New Research Links Air Pollution to Higher Coronavirus Death Rates

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'A small increase in long-term exposure to PM2.5 leads to a large increase in COVID-19 death rate, with the magnitude of increase 20 times that observed for PM 2.5 and all-cause mortality, ' according to the researchers.

The researchers obtained coronavirus death counts from every county in the United States and calculated long-term exposure to PM2.5 from 2000-2016 using a grid model. They found that an increase of only one microgram per cubic meter of PM2.5 was associated with a 15% rise in the coronavirus death rate.

Harvard's study did not examine ozone levels for possible links to COVID-19 mortality, but Dominici said her team plans to study that soon. This means that it has not yet undergone peer review and hasn't been accepted by a journal for publication.

Analysis by the BBC Shared Data Unit found an even starker drop in air pollution since the lockdown was announced on 23 March compared to the same period past year - halving at some of the most polluted sites, including readings in London, Glasgow, Bristol and Oxford.

"This means that in these countries, we need to monitor social distancing measures more closely and we must make sure that they are equipped to respond to people hospitalized with Covid-19", said Dominici.

Southern California skies may be remarkably clear right now, but our infamous air pollution is well documented.

The study results also underscored the importance of continuing to enforce existing air pollution regulations to protect human health both during and after the COVID-19 crisis.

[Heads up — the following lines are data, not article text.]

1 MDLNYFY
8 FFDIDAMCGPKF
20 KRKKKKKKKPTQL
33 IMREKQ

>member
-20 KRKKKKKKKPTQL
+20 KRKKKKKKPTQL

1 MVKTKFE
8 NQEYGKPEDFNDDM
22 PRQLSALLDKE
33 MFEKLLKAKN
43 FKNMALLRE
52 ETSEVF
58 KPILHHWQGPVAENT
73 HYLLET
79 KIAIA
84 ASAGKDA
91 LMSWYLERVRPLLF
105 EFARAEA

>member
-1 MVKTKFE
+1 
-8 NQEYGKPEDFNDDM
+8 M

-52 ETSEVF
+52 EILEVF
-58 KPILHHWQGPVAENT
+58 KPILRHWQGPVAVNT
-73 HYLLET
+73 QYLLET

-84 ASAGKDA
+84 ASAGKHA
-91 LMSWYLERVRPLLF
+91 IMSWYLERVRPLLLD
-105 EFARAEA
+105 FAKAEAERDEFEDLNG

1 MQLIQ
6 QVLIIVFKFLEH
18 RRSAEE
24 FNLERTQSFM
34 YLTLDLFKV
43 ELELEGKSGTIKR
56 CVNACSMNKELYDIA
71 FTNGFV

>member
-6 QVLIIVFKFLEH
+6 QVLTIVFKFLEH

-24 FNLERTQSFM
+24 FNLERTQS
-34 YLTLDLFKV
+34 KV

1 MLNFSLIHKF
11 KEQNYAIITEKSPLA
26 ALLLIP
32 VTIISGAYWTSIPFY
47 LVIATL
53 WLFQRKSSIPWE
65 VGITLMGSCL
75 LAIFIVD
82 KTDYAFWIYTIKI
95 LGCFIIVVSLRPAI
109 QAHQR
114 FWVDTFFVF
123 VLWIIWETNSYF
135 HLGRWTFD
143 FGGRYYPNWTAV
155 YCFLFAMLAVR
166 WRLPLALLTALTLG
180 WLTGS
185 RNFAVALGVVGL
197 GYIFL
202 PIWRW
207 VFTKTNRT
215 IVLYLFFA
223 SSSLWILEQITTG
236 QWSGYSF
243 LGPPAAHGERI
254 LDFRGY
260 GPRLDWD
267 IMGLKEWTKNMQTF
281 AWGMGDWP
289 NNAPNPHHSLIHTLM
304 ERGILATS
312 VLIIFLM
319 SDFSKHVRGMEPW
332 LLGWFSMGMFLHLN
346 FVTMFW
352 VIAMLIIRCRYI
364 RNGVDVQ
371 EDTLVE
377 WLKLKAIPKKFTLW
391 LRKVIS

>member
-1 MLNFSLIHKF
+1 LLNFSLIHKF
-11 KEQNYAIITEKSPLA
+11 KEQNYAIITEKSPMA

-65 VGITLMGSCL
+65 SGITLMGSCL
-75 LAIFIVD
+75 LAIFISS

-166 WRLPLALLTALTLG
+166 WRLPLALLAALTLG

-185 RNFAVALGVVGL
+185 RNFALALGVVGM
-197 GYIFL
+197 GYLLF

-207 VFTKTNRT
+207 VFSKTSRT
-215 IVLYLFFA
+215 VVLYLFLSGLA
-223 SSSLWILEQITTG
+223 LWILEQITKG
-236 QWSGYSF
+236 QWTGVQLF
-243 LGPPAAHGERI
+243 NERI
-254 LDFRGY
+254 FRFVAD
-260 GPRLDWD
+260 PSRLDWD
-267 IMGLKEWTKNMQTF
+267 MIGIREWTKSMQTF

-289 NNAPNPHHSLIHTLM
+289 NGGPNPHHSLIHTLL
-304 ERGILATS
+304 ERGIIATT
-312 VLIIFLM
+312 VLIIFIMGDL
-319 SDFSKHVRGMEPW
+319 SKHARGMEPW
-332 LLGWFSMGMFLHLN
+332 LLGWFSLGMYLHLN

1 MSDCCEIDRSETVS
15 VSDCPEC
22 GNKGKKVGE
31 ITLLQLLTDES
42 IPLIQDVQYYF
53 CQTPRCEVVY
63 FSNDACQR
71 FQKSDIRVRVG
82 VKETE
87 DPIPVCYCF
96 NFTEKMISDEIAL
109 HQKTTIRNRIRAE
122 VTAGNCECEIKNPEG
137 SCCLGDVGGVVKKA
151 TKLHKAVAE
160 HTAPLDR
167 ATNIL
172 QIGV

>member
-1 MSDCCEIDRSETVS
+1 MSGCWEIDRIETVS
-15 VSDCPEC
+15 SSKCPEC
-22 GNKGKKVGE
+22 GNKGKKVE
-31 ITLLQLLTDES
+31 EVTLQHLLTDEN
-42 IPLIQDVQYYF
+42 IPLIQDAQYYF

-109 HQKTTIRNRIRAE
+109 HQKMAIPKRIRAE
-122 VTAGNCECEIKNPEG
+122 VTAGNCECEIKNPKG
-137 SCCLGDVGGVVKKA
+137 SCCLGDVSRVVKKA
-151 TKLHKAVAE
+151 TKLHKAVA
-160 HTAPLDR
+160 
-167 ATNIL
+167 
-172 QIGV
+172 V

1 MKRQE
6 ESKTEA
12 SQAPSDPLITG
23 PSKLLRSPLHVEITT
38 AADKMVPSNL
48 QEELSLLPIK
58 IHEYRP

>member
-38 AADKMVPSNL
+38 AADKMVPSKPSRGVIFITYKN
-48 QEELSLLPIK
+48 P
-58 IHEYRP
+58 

Environmentalists and health groups said the study provides stark new evidence of the shortsightedness of weakening or delaying pollution safeguards during the pandemic.

Roads deserted during lockdown measures to prevent the spread of new coronavirus in Prayagraj, India.

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"The results of this paper suggest that long-term exposure to air pollution increases vulnerability to experiencing the most severe COVID-19 outcomes", the authors wrote. "In fact, it is more important than ever".

Given that COVID-19 is a respiratory illness, most of the underlying conditions that increase the risk of death from the illness are the same conditions that are affected by long-term exposure to air pollution, the researchers say. The researchers adjusted for other factors such as income, obesity and smoking that are also likely to increase risk of death. "We must work together to keep it like that", he said.

During most of the year, India records air pollution levels that are five times higher than the global safe limit, as recommended by the World Health Organisation.

The results from the Harvard study are "consistent with the limited data that we have on this family of viruses: that it could be a potentially important determinant of severity of the infection", said Frank Gilliland, a professor of preventive medicine at USC who was not involved in the research.

Harvard's study was released a week after the Trump administration said it would weaken Obama-era restrictions on vehicle tailpipe emissions, even as the EPA acknowledged doing so would lead to more premature deaths associated with air pollution. A person who has lived for many years in an area with high PM2.5 is more likely to die from the disease than someone else living in another area where PM2.5 levels are one microgram per cubic meter lower.

Read the full study here.

The maps also show more danger from the virus in communities of color, said Balmes, who is also a professor of environmental health sciences at UC Berkeley.

The most polluted areas in the country include the Los Angeles-Long Beach region and cities in California's Central Valley.

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